This impression that the tithe is for the people is further reinforced with Mal 2:1 And now, O priests, this command is for you. Where we see that the division of Malachi is chapter one for the people, with chapter two through 4 for the priests. This then illustrates that the benchmark prooftext of Mal 3:10 "Bring all the tithe into the storehouse, so that there may be food in My house" further illustrates that the tithe is for the enjoyment of the people, and we see the prophet chastising the priests.

In short, if churches that want to teach tithing would provide the "steak and bottle of wine" celebration meal as part of worship they would have far fewer attendance problems -- WB --Wbrannon (talk) 12:19, 12 August 2009 (UTC)


In Austria "church tax" is not collected by the government (as the title of the section suggests) but by the respective denominations themselves. Gugganij (talk) 06:55, 23 September 2009 (UTC)

Acts 5:1-20 inclusion relevant?[edit]

Can someone explain why under the "Judaism and Christianity" paragraph, the following is added: "Further, Acts 5:1-20 contains the account of a man and wife who were living in one of these groups. They sold a piece of property and donated only part of the selling price to the church but claimed to have given the whole amount and immediately 'fell down and died' when confronted by the apostle Peter over their dishonesty."? I don't see this addition being relevant to the tithe. The article notes that in the New Testament, "free offerings" and communal living was employed, perhaps in place of the tithe. But the incident in Acts 5: 1-20 seems to add no needed clarification. Mateck (talk) 19:04, 22 August 2010 (UTC)

A tenth?[edit]

Strongs concordance says that the root Hebrew word used in Gen 14:20 & Gen 28:22 is עשׂר or asar. Could anyone shed some light on what it originally meant and how we get it to mean the fraction 1/10? JBel (talk) 18:13, 22 June 2011 (UTC)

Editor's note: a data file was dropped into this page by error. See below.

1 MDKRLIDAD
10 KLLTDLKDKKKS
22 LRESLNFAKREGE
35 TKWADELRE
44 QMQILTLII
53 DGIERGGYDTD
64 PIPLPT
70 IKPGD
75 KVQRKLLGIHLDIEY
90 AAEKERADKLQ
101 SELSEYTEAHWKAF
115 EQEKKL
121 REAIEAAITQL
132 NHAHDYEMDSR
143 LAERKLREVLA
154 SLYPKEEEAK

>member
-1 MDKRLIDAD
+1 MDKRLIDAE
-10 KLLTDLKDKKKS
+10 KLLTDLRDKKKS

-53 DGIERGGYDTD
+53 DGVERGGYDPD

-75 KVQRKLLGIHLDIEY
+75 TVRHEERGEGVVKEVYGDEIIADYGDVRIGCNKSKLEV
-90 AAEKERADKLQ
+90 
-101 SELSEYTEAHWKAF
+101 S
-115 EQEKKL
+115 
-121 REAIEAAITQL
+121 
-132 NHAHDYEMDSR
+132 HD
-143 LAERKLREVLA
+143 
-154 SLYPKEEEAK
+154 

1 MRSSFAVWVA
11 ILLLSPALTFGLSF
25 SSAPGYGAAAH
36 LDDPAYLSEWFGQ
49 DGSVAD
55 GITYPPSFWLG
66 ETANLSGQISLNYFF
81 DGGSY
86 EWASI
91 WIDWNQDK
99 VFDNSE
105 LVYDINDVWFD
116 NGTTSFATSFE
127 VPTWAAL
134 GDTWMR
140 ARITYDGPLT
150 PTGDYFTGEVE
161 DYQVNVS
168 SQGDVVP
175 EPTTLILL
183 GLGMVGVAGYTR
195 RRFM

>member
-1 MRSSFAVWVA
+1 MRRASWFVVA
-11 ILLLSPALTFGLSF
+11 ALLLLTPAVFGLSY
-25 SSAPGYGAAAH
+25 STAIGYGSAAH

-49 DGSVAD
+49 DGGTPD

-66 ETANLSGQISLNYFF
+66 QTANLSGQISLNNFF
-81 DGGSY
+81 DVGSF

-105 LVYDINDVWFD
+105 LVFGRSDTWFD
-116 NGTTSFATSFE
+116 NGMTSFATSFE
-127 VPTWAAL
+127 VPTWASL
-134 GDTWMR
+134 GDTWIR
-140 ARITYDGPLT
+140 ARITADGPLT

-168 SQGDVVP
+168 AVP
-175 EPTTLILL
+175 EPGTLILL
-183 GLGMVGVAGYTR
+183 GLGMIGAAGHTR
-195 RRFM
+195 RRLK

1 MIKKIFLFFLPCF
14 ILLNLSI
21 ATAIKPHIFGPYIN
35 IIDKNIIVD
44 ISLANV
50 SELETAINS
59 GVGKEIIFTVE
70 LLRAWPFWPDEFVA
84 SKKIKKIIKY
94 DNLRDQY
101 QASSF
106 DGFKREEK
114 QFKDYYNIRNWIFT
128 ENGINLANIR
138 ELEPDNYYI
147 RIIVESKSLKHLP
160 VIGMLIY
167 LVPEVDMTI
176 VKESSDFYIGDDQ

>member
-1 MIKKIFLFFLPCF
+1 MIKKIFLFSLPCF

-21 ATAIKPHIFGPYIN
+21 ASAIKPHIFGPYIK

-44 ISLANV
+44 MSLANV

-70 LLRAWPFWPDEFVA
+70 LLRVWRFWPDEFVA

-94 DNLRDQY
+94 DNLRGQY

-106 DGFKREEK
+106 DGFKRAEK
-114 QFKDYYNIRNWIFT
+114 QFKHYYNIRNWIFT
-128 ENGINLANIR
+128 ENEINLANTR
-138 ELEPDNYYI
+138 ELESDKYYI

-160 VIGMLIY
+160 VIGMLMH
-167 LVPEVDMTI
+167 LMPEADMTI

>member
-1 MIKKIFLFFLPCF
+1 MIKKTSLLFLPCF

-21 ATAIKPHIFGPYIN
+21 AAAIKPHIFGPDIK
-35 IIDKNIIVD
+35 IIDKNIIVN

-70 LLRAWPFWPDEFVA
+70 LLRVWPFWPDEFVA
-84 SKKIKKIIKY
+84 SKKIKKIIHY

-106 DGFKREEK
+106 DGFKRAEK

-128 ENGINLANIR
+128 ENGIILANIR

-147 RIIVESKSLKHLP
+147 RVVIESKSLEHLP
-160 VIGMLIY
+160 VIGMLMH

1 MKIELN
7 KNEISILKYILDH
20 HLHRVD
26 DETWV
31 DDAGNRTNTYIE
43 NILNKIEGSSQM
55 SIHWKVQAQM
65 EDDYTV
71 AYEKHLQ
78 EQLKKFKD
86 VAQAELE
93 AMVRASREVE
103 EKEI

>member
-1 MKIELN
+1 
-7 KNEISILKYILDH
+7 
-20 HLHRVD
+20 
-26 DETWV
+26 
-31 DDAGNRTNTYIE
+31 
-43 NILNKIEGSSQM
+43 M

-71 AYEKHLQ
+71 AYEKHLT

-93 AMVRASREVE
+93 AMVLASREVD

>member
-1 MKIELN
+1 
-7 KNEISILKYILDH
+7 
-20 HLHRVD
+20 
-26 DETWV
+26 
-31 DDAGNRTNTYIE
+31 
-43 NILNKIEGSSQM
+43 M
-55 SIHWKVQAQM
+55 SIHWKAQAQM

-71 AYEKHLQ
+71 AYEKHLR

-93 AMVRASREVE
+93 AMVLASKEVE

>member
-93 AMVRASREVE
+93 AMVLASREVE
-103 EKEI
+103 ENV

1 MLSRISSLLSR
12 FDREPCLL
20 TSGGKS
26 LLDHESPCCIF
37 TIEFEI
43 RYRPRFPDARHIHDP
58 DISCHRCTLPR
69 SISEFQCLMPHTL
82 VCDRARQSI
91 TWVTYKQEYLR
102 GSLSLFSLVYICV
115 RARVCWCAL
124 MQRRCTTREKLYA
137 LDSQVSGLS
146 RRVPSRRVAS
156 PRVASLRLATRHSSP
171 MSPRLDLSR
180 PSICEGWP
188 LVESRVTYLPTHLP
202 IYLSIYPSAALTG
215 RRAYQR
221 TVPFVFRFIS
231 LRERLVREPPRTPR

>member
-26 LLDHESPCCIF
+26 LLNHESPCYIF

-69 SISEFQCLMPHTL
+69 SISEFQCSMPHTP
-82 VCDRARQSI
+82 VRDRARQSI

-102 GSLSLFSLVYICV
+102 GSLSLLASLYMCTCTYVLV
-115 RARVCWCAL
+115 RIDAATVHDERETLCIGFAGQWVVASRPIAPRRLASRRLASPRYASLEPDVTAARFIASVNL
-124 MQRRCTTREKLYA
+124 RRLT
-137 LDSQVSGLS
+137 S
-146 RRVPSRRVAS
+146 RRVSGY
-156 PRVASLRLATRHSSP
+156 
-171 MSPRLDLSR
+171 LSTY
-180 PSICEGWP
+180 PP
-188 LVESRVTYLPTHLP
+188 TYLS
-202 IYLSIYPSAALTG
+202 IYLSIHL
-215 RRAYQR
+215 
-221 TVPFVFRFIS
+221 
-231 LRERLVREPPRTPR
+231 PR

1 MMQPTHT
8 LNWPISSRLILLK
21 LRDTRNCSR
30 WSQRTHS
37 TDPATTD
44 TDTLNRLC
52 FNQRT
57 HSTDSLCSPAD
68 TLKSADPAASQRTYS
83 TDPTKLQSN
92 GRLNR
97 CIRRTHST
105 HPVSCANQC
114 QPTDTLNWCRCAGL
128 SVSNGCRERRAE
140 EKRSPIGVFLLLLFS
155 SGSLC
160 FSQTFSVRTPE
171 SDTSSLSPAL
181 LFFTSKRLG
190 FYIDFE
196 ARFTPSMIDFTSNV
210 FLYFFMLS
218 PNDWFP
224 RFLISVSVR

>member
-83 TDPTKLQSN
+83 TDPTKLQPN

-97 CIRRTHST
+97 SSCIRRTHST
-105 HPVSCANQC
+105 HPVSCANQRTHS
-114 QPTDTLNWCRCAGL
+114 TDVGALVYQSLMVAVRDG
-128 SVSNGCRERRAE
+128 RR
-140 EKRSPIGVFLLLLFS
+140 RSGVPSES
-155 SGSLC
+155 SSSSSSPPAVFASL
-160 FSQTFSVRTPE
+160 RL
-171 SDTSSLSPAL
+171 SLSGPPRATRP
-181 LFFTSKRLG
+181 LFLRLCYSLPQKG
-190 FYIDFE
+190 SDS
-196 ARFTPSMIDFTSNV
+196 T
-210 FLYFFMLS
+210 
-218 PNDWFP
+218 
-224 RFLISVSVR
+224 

Taking Challah[edit]

If this practice is relevant to tithing, the article should explicitly lay out why. If it is unrelated, the mention should be removed. — Preceding unsigned comment added by AscendingPig (talkcontribs) 18:46, 21 September 2011 (UTC)


I propose removal of the section Ancient Near East. The section is marked WP:OR since two years, and the scribbler haven't provided any valid secondary source yet. Next agreeing passerby: please remove! Rursus dixit. (mbork3!) 15:41, 17 November 2011 (UTC)

Six months later, some sourced and some deleted as appropriate. In ictu oculi (talk) 23:37, 5 May 2012 (UTC)

United States - Religious organizations[edit]

The following paragraph has been removed by @Editor2020:. I can't find any sources after a brief search. Only this one regarding the Catholic church's stance on tithing. Jonpatterns (talk) 08:35, 13 April 2014 (UTC)

Actual collection procedures vary from church to church, from the common, strictly voluntary practice of "passing the plate" in Catholic and mainline Protestant churches, to formal, church-mediated tithing[clarification needed] in some conservative Protestant churches (as well as the Church of Jesus Christ of Latter-day Saints), to membership fees as practiced in many Jewish congregations. There is no government involvement in church collections (though some contributions are considered tax-exempt as charity donations), but because of less-strict income and tax reporting requirements for religious groups, some churches have been placed under legal and media scrutiny for their spending habits.[citation needed]

Section of Malachi in error[edit]

The portion that relates to Malachi 3:7 is in complete error based on the context of the document. The beginning of the letter outlines who this prophecy is to: "A prophecy: The word of the LORD to Israel through Malachi" Mal 1:1. The whole of this prophecy is to the whole of Israel. Does this apply to Malachi 3:7?

In verse 6 of Malachi chapter 3, we are given another explicid of who this prophecy it to: "I the LORD do not change. So you, the decendants fo Jacob...". In this portion of the prophecy, God is still talking to all of Israel. The only portion Israel, which had control over the distribution of the tithes in the storehouse was that of Levi and not all of Israel. Plus, notice the wording used. This portion of prophecy is not talking about distribution from the storehouse but bringing into the store house. This was a requirement of all of Israel except for the tribe of Levi and the decendants of Arron.

I've tried to make changes to Wikipedia articles in the past, with many references to support the statements, or claims made. Yet, they are always deleted. How is it that we have a portion of article with a claim made about a specific text that remains within the article; yet the text makes no clear statement of the claim AND even notes citation needed. (talk) 13:48, 24 April 2014 (UTC)Pastor Wayne Smith64.134.180.87 (talk) 13:48, 24 April 2014 (UTC)

  1. ^ Numbers 18:31